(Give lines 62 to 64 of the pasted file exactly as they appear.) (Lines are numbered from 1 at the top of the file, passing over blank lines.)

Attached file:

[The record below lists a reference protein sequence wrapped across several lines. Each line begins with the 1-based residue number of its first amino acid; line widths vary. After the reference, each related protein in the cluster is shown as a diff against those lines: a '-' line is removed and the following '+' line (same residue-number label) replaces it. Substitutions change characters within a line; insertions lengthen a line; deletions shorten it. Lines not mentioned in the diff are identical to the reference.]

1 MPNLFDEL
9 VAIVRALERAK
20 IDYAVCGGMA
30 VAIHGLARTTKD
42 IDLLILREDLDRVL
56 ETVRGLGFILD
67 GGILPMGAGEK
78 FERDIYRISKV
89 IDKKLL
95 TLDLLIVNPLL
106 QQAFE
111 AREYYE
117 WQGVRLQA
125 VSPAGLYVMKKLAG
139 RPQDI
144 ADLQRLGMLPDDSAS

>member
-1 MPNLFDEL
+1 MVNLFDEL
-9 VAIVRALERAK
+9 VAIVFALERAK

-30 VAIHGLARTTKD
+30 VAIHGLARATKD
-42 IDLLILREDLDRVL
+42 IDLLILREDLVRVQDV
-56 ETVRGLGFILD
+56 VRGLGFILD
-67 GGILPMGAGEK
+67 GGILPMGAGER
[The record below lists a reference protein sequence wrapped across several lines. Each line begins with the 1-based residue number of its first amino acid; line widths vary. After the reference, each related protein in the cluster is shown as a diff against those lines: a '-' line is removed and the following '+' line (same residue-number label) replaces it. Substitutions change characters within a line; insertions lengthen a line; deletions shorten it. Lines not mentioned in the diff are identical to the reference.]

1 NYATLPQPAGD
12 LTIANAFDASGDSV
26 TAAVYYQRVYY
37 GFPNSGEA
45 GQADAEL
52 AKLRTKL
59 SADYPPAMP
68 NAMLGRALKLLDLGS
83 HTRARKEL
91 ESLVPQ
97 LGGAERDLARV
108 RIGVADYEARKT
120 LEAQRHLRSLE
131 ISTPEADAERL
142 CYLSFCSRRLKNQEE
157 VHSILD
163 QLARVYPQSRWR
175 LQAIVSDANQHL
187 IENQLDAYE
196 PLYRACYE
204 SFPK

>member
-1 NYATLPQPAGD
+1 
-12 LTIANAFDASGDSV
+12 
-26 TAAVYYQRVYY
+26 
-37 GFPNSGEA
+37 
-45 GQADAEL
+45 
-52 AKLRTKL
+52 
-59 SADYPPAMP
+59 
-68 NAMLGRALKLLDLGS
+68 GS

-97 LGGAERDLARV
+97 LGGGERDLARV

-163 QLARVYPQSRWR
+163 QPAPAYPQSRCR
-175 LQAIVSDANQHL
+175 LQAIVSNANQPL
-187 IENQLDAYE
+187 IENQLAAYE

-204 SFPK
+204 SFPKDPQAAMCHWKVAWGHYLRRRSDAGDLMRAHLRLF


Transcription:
-45 GQADAEL
+45 
-52 AKLRTKL